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by Ron Duval
by Jim Fosdyck
by Ron Sipes
by Jerry Boyd
by K. Brown
LA hospital loses ability to train surgeons

LOS ANGELES (AP) -- An accreditation council has ruled Martin Luther King Jr./Drew Medical Center must stop training surgeons, a step officials say could cause the hospital's trauma center to shut down.

The Accreditation Council for Graduate Medical Education ordered the hospital's program to close as of June 30 because trainees were not provided enough surgical experience, research was inadequate and the curriculum did not follow recommended guidelines.

As a result of the decision, at least 30 surgery residents -- recent medical school graduates who undergo on-the-job training -- said they will be forced to find other hospitals where they can continue.

To keep its trauma center functioning, the hospital also would have to hire more senior surgeons, who typically earn two to three times as much as residents.

"It's a major blow, without question," said Dr. Jeffrey H. Peters, surgery program director at Los Angeles County-USC Medical Center. "It would be a rare trauma program that functions without a residency."

The impact on the largely poor and minority community that King/Drew serves could be devastating, officials said. The hospital currently handles about 25 percent of the county's gunshot and stabbing victims, and other hospitals would have to pick up the slack.

(Copyright 2003 by The Associated Press. All Rights Reserved.

File date:  Saturday, October 11, 2003

Dr. William O'Reardon

Most people are familiar with the incident involving 11-G PM's (Street Gang Unit) Detectives Mike Waters & George Arthur and the 3 members of the BGF prison gang, at the bank on Florence Av, where Mike was shot in the face and George was viciously pistol-whipped on top of his skull. One of the collateral incidents that was associated with that attack was the trafffic collision involving  Sgt Al Kopperud's radio car (10-S) and the huge front bumper of a  LA County Fire Dept truck on Florence Av, as everyone was rushing to help 11-G. Al had a radio car on each side of his car and had nowhere to go when  they saw the truck coming from the other direction.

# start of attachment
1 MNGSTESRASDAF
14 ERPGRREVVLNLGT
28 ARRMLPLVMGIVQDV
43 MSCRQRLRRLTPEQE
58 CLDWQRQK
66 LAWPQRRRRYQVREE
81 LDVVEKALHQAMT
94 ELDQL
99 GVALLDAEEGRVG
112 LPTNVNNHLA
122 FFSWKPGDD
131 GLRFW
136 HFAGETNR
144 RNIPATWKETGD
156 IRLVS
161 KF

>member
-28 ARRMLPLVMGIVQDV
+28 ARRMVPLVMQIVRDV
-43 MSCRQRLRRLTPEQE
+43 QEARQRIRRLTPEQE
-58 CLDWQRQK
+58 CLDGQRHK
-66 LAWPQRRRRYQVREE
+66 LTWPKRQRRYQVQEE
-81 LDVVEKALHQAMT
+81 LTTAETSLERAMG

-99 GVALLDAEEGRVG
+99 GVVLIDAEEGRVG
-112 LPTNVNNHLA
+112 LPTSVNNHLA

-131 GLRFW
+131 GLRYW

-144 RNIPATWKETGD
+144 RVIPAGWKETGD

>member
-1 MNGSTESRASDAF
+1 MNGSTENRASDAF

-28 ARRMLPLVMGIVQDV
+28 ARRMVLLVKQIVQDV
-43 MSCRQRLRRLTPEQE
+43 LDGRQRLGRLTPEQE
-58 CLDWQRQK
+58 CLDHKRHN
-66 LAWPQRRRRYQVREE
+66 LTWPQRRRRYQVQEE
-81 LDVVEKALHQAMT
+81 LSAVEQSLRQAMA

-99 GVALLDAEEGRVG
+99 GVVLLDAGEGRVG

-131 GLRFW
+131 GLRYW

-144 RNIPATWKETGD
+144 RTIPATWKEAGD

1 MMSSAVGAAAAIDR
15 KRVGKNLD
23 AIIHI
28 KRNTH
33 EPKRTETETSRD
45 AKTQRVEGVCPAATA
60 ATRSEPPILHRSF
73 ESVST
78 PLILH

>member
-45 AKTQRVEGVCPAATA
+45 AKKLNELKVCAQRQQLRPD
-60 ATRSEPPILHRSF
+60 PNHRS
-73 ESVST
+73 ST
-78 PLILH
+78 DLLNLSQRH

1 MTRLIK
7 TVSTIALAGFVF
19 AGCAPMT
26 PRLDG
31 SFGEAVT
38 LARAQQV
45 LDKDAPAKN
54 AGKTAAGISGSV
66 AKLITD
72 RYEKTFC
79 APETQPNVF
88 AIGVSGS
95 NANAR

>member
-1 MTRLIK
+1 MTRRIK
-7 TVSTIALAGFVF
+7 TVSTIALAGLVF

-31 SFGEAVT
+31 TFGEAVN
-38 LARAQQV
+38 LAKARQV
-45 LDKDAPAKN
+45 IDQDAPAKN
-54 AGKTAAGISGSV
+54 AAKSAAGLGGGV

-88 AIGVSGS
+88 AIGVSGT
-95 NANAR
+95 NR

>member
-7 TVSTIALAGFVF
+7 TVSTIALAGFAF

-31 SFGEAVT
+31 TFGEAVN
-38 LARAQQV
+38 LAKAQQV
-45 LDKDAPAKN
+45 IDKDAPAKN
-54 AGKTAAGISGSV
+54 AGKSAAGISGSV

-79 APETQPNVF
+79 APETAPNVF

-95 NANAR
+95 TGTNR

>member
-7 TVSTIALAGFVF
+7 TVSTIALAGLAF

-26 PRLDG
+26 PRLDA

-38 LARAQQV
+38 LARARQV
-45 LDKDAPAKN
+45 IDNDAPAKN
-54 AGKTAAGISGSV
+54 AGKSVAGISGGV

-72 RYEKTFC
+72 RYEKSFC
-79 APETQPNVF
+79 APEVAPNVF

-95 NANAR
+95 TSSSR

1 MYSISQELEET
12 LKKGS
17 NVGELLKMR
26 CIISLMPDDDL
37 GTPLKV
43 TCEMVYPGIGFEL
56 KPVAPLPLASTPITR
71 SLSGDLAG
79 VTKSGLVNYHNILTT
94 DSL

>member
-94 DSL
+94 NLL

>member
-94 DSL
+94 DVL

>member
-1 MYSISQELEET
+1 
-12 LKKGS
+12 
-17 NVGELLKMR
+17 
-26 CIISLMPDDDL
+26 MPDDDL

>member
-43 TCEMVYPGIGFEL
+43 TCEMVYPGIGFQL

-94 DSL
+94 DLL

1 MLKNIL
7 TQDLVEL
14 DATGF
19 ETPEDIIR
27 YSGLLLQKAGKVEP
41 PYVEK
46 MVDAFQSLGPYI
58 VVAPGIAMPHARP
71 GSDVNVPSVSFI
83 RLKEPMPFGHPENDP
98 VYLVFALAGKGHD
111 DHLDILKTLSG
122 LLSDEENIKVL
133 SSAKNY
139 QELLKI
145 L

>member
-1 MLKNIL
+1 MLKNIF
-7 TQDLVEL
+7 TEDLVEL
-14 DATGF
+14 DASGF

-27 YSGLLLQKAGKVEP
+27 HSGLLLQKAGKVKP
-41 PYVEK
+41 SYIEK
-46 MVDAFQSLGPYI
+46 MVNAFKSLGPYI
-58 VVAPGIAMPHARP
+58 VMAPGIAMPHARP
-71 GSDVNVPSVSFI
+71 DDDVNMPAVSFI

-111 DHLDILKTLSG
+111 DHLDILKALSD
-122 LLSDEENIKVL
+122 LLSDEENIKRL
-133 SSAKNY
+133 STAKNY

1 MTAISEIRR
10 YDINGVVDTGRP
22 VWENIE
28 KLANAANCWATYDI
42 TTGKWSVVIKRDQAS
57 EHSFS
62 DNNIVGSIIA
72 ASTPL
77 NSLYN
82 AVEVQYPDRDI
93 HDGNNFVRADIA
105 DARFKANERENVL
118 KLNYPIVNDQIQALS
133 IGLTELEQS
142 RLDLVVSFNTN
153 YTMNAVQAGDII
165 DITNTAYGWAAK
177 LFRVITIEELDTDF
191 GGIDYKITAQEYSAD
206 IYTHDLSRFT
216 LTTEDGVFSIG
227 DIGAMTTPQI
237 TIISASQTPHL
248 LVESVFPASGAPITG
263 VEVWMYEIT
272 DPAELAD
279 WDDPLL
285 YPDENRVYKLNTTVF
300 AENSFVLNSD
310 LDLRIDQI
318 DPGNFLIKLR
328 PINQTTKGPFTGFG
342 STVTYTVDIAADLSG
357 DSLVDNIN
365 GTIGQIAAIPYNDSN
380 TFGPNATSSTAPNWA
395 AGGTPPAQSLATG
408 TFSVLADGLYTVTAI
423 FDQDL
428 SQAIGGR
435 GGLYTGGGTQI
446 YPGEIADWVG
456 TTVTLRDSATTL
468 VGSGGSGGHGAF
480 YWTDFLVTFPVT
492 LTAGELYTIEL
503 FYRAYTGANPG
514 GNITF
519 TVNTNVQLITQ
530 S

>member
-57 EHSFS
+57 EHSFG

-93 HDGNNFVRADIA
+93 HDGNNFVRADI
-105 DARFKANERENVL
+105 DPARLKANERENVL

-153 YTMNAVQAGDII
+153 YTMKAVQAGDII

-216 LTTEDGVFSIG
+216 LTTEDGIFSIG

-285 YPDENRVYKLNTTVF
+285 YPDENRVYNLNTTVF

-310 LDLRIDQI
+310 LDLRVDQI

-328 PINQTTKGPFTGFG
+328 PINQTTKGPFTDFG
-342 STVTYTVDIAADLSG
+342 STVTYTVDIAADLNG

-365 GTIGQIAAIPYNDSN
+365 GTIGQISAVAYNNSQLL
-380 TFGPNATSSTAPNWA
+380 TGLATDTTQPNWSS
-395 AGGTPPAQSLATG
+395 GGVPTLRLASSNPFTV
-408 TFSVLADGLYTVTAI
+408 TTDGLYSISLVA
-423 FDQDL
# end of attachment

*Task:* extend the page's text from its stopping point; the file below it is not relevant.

Unfortunately, Kopperud's chest was crushed on the steering wheel of his car as a result of the impact. I believe that Kopperud was transported by a radio car to St. Francis Hospital.
(Later, after some similar incidents,  Dr. O'Reardon told us to stop transporting dep's in radio cars, and to let paramedics stablize them before going to the hospital.)

About the time this was all happening, a friend of Dr. O'Reardon's, another physician who had served in a field medical unit in Viet Nam with O'Reardon, came by St. Francis to visit and have a cup of coffee. When Kopperud arrived at the hospital, O'Reardon ordered that x-rays be taken immediately so he could decide on the best course of treatment. Upon examining the x-rays, O'Reardon saw a slight shadow in the area of Kopperud's aorta. The shadow was so slight that it could have been easily missed, even by experienced physicians.

O'Reardon reminded the visiting Dr. that they had both dealt with a similar injury in Viet Nam, and in that case, with a similar looking x-ray, they found that the soldier's aorta was completely crushed and saved him when they opened him up immediately. Both Dr's ran to the surgical room, shouting for the nurses to bring Kopperud in and opened up his chest as fast as possible and found that Al's aorta was completely crushed and that a small amount of blood was moving thru it only because some of the blood had congealed enough to make a small cavity. Thanks to O'reardon's prior experience, Kopperud's life was saved.

When the BGF suspects arrived at St. Francis, and it was explaned to the Dr. who the gunshot vict's were, he told the staff to move them inside and he would get to them when he could. A very cool dude!

John Stacy

Circa 1967 we responded to a 245 off Central.  The victim met us at the door and was bleeding slightly.  I lifted his shirt and noted six through and through in the torso.  The holes were .45 armor piercing.  Apparently no vitals were hit and I had to coax the guy to sit down.

He was sent to that dog and cat hospital on Florence.  We followed up at the hospital when my trainee had failed to note all the holes.  The hospital had placed band-aids over the holes pending transport to General.

For general info,  the guy had been shot by his cousin over a 211 they committed on Central. The rounds went through the vic, the couch, and the wall into the vacant apartment next door.

We arrested the shooter on another charge later when he was found face up on a nearby street beaten half to death.  Wonder who did that?

We picked him up later yet for possession.

Another time at the same hospital I made a ride-a-long closely examine a FW/75 who had been raped and beaten so bad you couldn't recognize her.  To add to the drama her bowels let go during the assault.  I hated ride-a-longs.  This one was a USC law student and future defense lawyer.

Went there another time when a guy had been shoot through the hand with a .45 revolver.
Big hole.  Argument over a .50 cent pool game.  Never use that hand again.

King hospital was not there yet.  Can't even imagine the excitement that caused............

Kent Schoten
FPK 67~69

by Harry Penny